Lead official grapples with the challenge of resourcing a federally funded research and development center to act as a gateway for the Pentagon’s certification program.
The Defense Department is on the cusp of signing a new agreement with the volunteer organization that has been training auditors for its Cybersecurity Maturity Model Certification program, according to DOD’s Katie Arrington, who is leading its implementation.
“They have come light years. We have done two provisional training classes—they're actually in the middle of the third,” Arrington said during a webinar Tuesday hosted by NeoSystems LLC. “We in the Department of Defense, are, I think today we finalize the statement of work with them. We had a [memorandum of understanding] previously. We've been working on a SOW with the no-cost contract to the AB for five years plus.”
The CMMC, as described in an interim rule now up for comment, was designed to replace the current system of DOD taking contractors at their word regarding cybersecurity practices with one that would require third-party verification that such practices are up to snuff.
In March, the DOD signed an MOU with the volunteer group, which is called the CMMC Accreditation Body, or AB. Under that agreement, the AB was responsible for establishing a “CMMC standard” that would guide its certification of companies seeking to do work with the DOD, based on the department’s tiered model of cybersecurity controls.
“The DoD has provided a cutting edge CMMC model to the AB. The Standards Committee must decide the thresholds for validating that an organization has met the standard for each control,” reads a description on the AB’s website of the relationship between the standard and the model and how the group is approaching the work. “[The Standards Committee] will also look forward beyond today's standard to make recommendations to DoD for future inclusion in the CMMC model.”
But the extent to which the AB continues to be in charge of the certification process could be changing under the new statement of work. A draft of the SOW seen by Nextgov suggests it will supersede the MOU.
“In the statement of work…[The AB has] to go and spin off portions of it to [International Organization for Standardization] certified [bodies],” Arrington said. “The three bodies that need to basically be spun out are all ISO-certified accreditation bodies or training companies that are internationally certified and validated. We needed the AB to be able to spin off and create competition to ensure that we were able to keep the competitive nature of the marketplace itself viable for an enduring capability. So it's, it's not that they're not a part of it. They're at the core of it.”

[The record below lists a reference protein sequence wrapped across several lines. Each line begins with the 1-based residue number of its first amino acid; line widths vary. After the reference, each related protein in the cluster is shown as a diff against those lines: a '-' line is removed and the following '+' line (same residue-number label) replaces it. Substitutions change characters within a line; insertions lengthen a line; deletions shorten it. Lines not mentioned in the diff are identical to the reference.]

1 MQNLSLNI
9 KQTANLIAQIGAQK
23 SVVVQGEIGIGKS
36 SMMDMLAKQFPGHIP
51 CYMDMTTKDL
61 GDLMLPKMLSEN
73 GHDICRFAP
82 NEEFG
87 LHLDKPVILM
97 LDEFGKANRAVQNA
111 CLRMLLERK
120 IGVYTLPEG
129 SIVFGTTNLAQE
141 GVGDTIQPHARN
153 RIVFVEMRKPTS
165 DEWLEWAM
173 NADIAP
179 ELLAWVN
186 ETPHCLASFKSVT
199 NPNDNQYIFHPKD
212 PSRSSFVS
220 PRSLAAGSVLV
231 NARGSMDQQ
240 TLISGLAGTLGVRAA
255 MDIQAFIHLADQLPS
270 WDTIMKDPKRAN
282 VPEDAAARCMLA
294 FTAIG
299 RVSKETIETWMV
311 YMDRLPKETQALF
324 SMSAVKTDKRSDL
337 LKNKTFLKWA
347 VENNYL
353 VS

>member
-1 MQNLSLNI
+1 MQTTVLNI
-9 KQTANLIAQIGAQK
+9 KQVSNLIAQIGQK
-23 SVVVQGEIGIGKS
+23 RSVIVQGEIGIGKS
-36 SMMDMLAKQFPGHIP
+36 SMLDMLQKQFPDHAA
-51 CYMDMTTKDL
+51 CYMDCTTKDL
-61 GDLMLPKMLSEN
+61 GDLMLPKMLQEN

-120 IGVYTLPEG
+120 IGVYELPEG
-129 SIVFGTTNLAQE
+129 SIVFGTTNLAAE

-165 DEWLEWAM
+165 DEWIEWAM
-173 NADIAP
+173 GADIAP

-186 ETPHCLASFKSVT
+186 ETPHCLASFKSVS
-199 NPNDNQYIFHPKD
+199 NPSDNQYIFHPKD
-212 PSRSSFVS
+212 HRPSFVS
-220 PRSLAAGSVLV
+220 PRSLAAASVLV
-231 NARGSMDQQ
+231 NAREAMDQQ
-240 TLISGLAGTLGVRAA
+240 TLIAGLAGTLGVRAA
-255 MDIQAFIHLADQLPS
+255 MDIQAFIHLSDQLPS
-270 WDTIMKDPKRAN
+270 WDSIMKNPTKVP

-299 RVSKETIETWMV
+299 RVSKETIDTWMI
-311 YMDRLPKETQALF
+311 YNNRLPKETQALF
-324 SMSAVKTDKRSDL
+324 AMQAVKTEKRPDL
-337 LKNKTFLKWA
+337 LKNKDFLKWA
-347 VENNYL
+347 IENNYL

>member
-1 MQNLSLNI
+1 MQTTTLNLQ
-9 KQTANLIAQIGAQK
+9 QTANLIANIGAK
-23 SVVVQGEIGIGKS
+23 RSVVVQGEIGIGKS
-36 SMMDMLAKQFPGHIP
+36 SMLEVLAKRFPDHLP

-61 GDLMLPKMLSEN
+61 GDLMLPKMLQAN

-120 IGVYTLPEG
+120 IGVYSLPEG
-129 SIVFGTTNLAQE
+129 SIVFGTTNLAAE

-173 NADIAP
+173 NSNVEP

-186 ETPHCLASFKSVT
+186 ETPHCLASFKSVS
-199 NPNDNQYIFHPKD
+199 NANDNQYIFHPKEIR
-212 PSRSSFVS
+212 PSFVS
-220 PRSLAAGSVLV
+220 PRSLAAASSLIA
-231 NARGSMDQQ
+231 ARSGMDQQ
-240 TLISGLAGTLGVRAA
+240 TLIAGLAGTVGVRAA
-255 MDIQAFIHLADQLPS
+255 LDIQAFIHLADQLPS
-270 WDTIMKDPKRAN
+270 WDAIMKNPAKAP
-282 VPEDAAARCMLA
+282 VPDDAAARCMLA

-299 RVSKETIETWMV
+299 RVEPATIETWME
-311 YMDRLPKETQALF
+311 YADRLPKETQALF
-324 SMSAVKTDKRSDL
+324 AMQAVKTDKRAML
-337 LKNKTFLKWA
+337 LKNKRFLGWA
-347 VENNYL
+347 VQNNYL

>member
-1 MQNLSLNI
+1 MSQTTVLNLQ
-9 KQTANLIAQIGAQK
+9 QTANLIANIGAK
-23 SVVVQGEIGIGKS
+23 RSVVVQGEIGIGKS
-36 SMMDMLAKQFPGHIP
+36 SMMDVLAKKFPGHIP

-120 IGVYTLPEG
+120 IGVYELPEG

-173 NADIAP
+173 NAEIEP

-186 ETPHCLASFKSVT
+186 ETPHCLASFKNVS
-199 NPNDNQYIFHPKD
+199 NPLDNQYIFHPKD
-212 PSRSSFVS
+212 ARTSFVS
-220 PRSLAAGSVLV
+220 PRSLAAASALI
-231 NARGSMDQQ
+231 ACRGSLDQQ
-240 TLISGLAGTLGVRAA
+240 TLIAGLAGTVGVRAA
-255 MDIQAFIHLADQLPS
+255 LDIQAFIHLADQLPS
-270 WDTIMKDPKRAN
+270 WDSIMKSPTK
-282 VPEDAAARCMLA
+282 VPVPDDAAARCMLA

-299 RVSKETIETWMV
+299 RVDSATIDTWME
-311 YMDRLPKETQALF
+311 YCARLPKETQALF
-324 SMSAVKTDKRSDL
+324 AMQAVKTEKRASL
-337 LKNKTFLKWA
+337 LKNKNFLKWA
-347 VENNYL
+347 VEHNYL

Arrington also said she would ideally and ultimately like a federally funded research and development center, or FFRDC, to assume certification duties akin to those assigned to the AB under the MOU. But that would require Congressional appropriations, and that’s not easy to get, she said.
She said when she was first conceiving how the program would be implemented, “I automatically went to 'Oh, wow, in the end game, like the CMMC AB, we could fund one of the FFRDCs to create basically the gateway for products.' They would be able to be the, you know, the [Underwriters Laboratory] or the Good Housekeeping seal for CMMC.”
The AB and DOD have come under fire following an effort to fund the AB’s operations with company sponsorships. The endeavor was described as “pay to play” but the AB said the companies would only get marketing benefits in return for their contributions. Arrington denounced the scheme but critics said the DOD also hasn’t put enough resources behind making the program workable.
Arrington said early on she started trying to figure out how to develop legislation to be able to get funding to an established FFRDC that would help implement CMMC.
“That's where I wanted to go. That's where I believe it needs to go,” she said, “but [FFRDCs are] very expensive.”